ADL Warns Against ‘Incendiary Discourse’ in Israel Over Soldier's Manslaughter Verdict

In strongly-worded statement the U.S.-based group says 'we harshly condemn the recent incitement against Israeli authorities.'

Judy Maltz
Judy Maltz
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Supporters of Israeli soldier Elor Azaria, who is charged with manslaughter by the Israeli military, protest outside the military court in Tel Aviv on the verdict day for the soldier, Tel Aviv, Israel, January 4, 2017. REUTERS/Amir Cohen
Supporters of Israeli soldier Elor Azaria protest outside the military court in Tel Aviv, January 4, 2017.Credit: Ilan Assayag
Judy Maltz
Judy Maltz

The Anti-Defamation League issued a sharp condemnation on Friday of the incitement directed at the country’s chief of staff and its military judges following the conviction of a soldier who shot dead a wounded Palestinian attacker.

"We harshly condemn the recent incitement against Israeli authorities, specifically the IDF, after the trial of Sgt. Elor Azaria,” the ADL said in a statement.

“Proper procedure was followed in this case and it was rightly before the court. We are troubled by the incendiary discourse since the announcement of the verdict, characterized by anti-democratic language and threats.  Israel’s democracy and its judicial system are forces of morality and stability for the state and shouldn’t be jeopardized or undermined.”

The statement was jointly issued by the U.S.-based organization’s executive director Jonathan Greenblatt and the director of its Israel office Carol Nuriel.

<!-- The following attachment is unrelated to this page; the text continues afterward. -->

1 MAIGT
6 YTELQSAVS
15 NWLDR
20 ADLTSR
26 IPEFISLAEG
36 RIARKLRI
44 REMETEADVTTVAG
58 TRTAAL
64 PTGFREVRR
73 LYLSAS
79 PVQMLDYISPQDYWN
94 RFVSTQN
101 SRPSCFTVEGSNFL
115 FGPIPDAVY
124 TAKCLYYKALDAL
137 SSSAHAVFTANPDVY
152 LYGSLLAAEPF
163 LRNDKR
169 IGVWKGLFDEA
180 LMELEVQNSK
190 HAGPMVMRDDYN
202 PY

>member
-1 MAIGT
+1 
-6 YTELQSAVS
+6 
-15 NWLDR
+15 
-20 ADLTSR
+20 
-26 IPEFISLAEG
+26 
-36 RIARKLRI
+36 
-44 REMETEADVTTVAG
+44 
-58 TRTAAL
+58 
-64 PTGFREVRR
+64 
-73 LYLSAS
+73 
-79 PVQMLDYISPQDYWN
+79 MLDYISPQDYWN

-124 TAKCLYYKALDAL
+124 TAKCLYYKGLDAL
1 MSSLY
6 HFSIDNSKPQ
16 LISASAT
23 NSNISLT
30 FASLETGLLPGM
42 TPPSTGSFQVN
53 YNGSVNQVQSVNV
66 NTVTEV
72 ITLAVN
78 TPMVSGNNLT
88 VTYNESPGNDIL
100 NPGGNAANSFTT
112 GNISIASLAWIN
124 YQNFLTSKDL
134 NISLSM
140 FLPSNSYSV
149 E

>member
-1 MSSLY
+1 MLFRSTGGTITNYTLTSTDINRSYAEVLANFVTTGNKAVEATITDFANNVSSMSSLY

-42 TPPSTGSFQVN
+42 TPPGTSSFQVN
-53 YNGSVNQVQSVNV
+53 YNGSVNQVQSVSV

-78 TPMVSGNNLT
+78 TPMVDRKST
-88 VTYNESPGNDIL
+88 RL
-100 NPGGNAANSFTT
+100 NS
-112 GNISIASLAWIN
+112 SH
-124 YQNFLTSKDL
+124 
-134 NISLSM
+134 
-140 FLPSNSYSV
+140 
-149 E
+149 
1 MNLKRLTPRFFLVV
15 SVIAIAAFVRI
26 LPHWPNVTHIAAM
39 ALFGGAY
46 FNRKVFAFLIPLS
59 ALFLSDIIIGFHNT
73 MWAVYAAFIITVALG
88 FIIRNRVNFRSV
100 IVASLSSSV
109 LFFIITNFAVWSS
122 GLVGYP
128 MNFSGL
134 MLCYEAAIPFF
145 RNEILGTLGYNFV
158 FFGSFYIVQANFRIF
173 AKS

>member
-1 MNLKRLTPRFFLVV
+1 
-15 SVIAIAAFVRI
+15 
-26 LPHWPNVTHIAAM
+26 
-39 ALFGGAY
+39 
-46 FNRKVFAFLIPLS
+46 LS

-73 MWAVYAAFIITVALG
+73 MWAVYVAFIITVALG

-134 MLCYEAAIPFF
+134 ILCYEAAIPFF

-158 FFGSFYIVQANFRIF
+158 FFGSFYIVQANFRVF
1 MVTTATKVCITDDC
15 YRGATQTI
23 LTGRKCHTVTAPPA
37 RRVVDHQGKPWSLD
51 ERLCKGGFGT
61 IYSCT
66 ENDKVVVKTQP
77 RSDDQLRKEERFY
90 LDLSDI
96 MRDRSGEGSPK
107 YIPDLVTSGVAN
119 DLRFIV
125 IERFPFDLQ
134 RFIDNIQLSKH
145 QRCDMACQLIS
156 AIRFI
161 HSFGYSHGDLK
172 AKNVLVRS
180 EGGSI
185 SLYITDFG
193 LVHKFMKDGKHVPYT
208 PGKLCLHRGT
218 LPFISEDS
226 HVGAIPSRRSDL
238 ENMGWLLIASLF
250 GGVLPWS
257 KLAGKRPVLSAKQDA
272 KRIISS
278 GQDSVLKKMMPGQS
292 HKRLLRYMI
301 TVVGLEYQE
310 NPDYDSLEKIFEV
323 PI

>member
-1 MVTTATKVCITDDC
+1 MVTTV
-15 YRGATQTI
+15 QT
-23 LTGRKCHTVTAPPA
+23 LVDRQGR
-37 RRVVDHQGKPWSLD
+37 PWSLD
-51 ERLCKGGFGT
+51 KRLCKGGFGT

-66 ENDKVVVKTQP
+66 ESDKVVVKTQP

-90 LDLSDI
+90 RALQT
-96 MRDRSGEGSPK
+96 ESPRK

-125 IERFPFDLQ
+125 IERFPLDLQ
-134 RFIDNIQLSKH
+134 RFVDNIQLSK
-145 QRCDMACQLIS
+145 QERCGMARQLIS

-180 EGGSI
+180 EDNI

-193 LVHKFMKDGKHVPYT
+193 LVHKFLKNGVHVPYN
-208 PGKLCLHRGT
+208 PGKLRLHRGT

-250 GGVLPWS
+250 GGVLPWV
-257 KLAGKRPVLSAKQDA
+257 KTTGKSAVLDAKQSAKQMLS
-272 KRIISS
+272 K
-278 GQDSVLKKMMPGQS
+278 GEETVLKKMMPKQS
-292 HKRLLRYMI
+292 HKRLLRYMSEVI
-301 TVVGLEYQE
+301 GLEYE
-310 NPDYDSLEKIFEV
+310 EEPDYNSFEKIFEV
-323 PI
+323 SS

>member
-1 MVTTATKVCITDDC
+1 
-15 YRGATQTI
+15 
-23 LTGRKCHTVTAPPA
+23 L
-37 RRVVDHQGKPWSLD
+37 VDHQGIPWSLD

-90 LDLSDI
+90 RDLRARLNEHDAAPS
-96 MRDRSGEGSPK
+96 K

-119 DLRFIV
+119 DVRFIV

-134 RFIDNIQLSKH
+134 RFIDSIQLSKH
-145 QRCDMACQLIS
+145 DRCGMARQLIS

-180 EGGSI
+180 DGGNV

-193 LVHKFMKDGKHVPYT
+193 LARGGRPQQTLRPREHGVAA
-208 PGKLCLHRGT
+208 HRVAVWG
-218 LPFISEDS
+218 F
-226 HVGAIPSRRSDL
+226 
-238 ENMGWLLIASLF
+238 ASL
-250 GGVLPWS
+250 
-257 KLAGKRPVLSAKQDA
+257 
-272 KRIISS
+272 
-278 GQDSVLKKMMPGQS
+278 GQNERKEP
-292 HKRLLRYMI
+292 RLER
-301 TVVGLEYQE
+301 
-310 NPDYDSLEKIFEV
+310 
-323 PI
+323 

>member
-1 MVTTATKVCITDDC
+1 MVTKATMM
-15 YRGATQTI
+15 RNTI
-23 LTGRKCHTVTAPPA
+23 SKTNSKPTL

Since Azaria was convicted of manslaughter on Wednesday, threats have been issued against the army’s chief-of-staff Gadi Eisenkot, as well as Maya Heller, the military judge in the trial. 

Following the verdict, protestors outside the courtroom were heard chanting: “Gadi watch out, Rabin is looking for a friend.”

They were referring to former Prime Minister Yitzhak Rabin, who was assassinated in 1995.  Photos of Heller with a Hitler mustache and death threats against her children have been issued on social media.

Last May, citing concerns for the future of Israeli democracy and society, the ADL urged the government to clamp down on Lehava, a radical anti-Arab organization, and its leader Bentzi Gopstein.

In a letter to Attorney General Avichai Mendelblit, the organization warned than that Israel’s continued tolerance of Lehava’s “hateful discourse,” while detrimental to Israeli society, was also “used as a weapon by Israel’s enemies, who use it as a basis for their rushed conclusions and generalizations about Israeli society.”